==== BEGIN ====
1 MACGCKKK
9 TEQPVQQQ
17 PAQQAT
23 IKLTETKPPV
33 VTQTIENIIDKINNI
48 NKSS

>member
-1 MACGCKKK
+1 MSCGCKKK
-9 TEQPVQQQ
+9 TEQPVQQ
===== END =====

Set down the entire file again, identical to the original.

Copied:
1 MACGCKKK
9 TEQPVQQQ
17 PAQQAT
23 IKLTETKPPV
33 VTQTIENIIDKINNI
48 NKSS

>member
-1 MACGCKKK
+1 MSCGCKKK
-9 TEQPVQQQ
+9 TEQPVQQ